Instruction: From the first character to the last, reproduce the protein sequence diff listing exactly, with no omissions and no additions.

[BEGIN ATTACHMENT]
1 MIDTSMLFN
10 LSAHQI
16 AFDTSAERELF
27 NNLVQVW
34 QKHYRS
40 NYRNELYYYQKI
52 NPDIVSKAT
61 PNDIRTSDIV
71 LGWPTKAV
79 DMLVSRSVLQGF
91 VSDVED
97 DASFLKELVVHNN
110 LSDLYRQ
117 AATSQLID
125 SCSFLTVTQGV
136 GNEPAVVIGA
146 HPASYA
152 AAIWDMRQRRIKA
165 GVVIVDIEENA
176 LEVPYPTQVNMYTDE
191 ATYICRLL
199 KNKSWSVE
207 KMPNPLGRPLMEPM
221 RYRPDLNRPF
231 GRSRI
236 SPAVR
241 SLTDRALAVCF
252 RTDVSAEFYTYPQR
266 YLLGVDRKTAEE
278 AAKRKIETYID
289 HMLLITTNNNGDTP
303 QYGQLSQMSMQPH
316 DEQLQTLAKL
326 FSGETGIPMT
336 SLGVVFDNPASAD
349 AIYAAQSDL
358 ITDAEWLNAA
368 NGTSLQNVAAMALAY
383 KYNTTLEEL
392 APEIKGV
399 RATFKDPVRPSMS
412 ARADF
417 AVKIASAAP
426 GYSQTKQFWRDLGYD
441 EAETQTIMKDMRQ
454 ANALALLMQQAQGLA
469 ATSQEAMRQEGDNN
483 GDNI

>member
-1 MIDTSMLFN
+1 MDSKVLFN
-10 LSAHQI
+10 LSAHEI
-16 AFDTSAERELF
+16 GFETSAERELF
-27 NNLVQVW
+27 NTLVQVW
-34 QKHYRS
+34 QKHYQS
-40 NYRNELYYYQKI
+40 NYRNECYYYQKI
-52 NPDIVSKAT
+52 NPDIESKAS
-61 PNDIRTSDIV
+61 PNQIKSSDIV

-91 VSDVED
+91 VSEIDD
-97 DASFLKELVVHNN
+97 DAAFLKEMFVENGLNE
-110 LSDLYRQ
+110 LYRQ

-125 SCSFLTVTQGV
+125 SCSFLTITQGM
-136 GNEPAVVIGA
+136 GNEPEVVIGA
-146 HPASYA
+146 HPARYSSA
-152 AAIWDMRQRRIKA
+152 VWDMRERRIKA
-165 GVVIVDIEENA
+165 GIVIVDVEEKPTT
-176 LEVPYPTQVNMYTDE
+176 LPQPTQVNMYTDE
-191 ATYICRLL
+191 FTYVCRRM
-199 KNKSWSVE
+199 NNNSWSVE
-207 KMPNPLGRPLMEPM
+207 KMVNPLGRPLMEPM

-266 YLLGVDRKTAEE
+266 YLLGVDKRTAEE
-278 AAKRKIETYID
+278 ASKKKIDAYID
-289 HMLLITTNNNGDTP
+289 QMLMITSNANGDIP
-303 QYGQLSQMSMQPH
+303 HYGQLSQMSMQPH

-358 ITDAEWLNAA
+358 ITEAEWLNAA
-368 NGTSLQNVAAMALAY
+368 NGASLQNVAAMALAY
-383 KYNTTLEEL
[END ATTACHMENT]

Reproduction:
1 MIDTSMLFN
10 LSAHQI
16 AFDTSAERELF
27 NNLVQVW
34 QKHYRS
40 NYRNELYYYQKI
52 NPDIVSKAT
61 PNDIRTSDIV
71 LGWPTKAV
79 DMLVSRSVLQGF
91 VSDVED
97 DASFLKELVVHNN
110 LSDLYRQ
117 AATSQLID
125 SCSFLTVTQGV
136 GNEPAVVIGA
146 HPASYA
152 AAIWDMRQRRIKA
165 GVVIVDIEENA
176 LEVPYPTQVNMYTDE
191 ATYICRLL
199 KNKSWSVE
207 KMPNPLGRPLMEPM
221 RYRPDLNRPF
231 GRSRI
236 SPAVR
241 SLTDRALAVCF
252 RTDVSAEFYTYPQR
266 YLLGVDRKTAEE
278 AAKRKIETYID
289 HMLLITTNNNGDTP
303 QYGQLSQMSMQPH
316 DEQLQTLAKL
326 FSGETGIPMT
336 SLGVVFDNPASAD
349 AIYAAQSDL
358 ITDAEWLNAA
368 NGTSLQNVAAMALAY
383 KYNTTLEEL
392 APEIKGV
399 RATFKDPVRPSMS
412 ARADF
417 AVKIASAAP
426 GYSQTKQFWRDLGYD
441 EAETQTIMKDMRQ
454 ANALALLMQQAQGLA
469 ATSQEAMRQEGDNN
483 GDNI

>member
-1 MIDTSMLFN
+1 MDSKVLFN
-10 LSAHQI
+10 LSAHEI
-16 AFDTSAERELF
+16 GFETSAERELF
-27 NNLVQVW
+27 NTLVQVW
-34 QKHYRS
+34 QKHYQS
-40 NYRNELYYYQKI
+40 NYRNECYYYQKI
-52 NPDIVSKAT
+52 NPDIESKAS
-61 PNDIRTSDIV
+61 PNQIKSSDIV

-91 VSDVED
+91 VSEIDD
-97 DASFLKELVVHNN
+97 DAAFLKEMFVENGLNE
-110 LSDLYRQ
+110 LYRQ

-125 SCSFLTVTQGV
+125 SCSFLTITQGM
-136 GNEPAVVIGA
+136 GNEPEVVIGA
-146 HPASYA
+146 HPARYSSA
-152 AAIWDMRQRRIKA
+152 VWDMRERRIKA
-165 GVVIVDIEENA
+165 GIVIVDVEEKPTT
-176 LEVPYPTQVNMYTDE
+176 LPQPTQVNMYTDE
-191 ATYICRLL
+191 FTYVCRRM
-199 KNKSWSVE
+199 NNNSWSVE
-207 KMPNPLGRPLMEPM
+207 KMVNPLGRPLMEPM

-266 YLLGVDRKTAEE
+266 YLLGVDKRTAEE
-278 AAKRKIETYID
+278 ASKKKIDAYID
-289 HMLLITTNNNGDTP
+289 QMLMITSNANGDIP
-303 QYGQLSQMSMQPH
+303 HYGQLSQMSMQPH

-358 ITDAEWLNAA
+358 ITEAEWLNAA
-368 NGTSLQNVAAMALAY
+368 NGASLQNVAAMALAY
-383 KYNTTLEEL